The “referee” grabbed us both by the throat and told us that it was enough when he saw that I was getting pushed back too much. In all honesty, this was a fight that I should have lost badly. However, because I landed the first and more significant strike and he didn’t really hurt me at all, I’ll call this one a draw.
Vs. Apol Ace
You know what? I can’t believe that I can even remember some of these names myself, but I do. Anyway, this wasn’t much of a fight. Apol came up to me after the fight with Lynnrd and taunted me about how I’d lost the fight even though he wasn’t even there when it happened. I asked him if he wanted to try and he immediately threw a kick to my midsection. Naturally, I responded with a kick right back at him. We kept exchanging side kicks and roundhouses like this for about 20 seconds before my mother came up and told us to stop playing around.
Also, we became friends after this.
I’m not sure if Julito remembers this one, but we actually fought once. What is amusing is that we didn’t even hate each other, we just wanted to have a little boxing match since my father taught me how to box and apparently, he had actually entered some amateur boxing matches in his area.
Well, this was pretty one-sided. He kept throwing jabs straight at my face – which I was totally unprepared for. I kept waiting for a straight or a hook so I could counter him but he never threw any of these and contentedly just jabbed through my guard. I tried to jab back, but since I wasn’t really trained to do this, I just kept eating counters whenever I did.
Over-all, this was the one fight that I lost pretty badly. There were no hard feelings afterwards though.
And here is another fight that I’ve forgotten the reason for. All I know is that Abraham charged straight at me for some reason and held his hands way up high, like as high as his arms could reach and then started windmilling punches in my direction with rage. I was slightly unprepared so I ate about two-three of these before I could respond and started charging in to negate the arc of his attacks. I managed to land about two shots to his face before we were stopped. Over-all, this was a draw.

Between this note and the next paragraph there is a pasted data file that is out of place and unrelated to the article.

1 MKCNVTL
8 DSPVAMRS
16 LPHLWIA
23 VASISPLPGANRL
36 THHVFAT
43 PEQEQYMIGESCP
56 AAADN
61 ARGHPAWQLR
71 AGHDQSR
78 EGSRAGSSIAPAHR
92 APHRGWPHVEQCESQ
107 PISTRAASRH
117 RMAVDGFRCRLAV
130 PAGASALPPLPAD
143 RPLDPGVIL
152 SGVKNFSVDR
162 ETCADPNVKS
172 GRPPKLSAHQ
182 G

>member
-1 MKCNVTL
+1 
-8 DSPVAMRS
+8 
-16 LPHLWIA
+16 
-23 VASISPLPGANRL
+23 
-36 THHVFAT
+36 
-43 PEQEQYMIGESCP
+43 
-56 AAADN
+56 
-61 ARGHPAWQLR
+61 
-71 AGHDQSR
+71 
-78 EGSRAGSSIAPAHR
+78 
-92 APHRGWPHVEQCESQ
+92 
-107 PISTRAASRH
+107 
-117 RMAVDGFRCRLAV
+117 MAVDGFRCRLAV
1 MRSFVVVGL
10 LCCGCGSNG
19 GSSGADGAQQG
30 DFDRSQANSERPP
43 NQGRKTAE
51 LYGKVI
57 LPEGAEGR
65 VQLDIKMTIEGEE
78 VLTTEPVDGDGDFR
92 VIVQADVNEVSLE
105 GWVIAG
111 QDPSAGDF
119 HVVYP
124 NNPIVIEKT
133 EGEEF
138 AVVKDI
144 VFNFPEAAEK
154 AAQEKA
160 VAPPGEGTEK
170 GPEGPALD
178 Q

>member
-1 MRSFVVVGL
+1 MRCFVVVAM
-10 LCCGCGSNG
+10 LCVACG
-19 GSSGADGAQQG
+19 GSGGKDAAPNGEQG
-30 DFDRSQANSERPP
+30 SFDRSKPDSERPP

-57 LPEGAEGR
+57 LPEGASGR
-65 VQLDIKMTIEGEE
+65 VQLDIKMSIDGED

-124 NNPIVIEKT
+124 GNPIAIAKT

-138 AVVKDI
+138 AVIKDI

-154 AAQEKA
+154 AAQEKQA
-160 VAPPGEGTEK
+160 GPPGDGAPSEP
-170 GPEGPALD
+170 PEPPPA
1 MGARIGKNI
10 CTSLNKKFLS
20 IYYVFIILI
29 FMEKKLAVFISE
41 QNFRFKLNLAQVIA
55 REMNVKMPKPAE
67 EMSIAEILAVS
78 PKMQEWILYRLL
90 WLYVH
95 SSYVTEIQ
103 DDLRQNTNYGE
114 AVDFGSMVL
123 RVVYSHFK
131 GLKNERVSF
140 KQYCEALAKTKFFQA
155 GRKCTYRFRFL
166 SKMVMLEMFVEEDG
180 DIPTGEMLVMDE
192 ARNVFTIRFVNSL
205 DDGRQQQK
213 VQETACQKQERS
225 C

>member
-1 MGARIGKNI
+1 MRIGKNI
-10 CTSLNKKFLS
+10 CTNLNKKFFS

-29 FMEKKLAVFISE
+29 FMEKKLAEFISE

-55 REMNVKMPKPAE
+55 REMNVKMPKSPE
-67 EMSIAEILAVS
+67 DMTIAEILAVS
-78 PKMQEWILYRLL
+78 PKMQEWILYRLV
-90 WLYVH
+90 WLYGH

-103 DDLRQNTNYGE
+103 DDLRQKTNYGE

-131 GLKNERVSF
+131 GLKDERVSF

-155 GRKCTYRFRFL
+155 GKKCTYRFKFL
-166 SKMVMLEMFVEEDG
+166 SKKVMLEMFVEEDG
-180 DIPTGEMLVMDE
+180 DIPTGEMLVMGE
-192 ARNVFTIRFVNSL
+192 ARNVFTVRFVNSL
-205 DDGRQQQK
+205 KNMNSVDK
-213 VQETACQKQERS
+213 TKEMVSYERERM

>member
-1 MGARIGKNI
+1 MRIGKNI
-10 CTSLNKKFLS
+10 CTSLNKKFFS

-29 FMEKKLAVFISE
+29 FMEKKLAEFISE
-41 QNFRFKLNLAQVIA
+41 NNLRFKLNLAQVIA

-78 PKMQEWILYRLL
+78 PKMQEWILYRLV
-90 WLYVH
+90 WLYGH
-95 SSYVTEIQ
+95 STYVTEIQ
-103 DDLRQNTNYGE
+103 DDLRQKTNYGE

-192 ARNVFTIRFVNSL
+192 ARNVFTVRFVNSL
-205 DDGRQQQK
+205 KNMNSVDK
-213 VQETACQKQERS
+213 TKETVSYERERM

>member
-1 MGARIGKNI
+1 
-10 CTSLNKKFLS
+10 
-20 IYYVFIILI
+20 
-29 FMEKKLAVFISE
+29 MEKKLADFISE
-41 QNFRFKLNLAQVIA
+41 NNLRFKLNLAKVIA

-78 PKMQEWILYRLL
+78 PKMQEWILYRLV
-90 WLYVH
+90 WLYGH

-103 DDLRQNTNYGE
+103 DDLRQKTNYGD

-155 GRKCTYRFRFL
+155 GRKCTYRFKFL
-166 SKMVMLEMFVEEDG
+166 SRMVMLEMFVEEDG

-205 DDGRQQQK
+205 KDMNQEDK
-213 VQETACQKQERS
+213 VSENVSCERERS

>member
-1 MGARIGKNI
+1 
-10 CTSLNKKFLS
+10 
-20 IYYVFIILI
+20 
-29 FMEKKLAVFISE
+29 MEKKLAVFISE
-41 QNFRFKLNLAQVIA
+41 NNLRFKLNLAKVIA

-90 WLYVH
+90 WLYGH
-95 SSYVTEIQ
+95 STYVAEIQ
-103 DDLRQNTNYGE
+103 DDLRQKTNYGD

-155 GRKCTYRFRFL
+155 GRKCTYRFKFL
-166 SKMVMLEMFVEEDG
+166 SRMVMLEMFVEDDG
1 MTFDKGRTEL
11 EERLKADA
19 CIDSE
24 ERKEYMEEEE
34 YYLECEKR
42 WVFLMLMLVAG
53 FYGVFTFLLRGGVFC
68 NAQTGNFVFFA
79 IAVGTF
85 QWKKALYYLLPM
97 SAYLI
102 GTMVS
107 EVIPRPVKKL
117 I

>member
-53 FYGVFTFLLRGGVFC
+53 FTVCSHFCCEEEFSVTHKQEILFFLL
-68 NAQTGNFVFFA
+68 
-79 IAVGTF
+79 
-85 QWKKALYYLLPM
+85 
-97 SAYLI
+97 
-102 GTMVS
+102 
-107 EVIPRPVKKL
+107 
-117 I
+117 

I miss these times…
Maybe I just have a penchant for violence, but I really enjoyed these times. There never really any bad blood between my opponents and I after any of these fights – and of course, there were no serious injuries either. It was some kind of unwritten rule between the boys, but even though we had access to box cutters, compasses, and scissors, no one ever actually thought of using these nor even resorting to low blows to the crotch area while fighting.
I would say that a huge part of it is fear and respect. We feared not the opponent, but the consequences of elevating the fight to a different level. You see, as soon as you start bringing weapons into the mix, then you are basically giving your opponent free reign to do the same – and when weapons are involved, then fatalities and serious injuries will definitely follow. We were young and naïve back then, but we knew how to respect this simple cardinal rule.
I can only speak for myself but, I would even go as far as to say that we had some semblance of what we would romantically call a “sense of honor” – something that I believe the world needs really badly, in this time of crisis when the human race may only be a few missteps from the brink of apocalypse.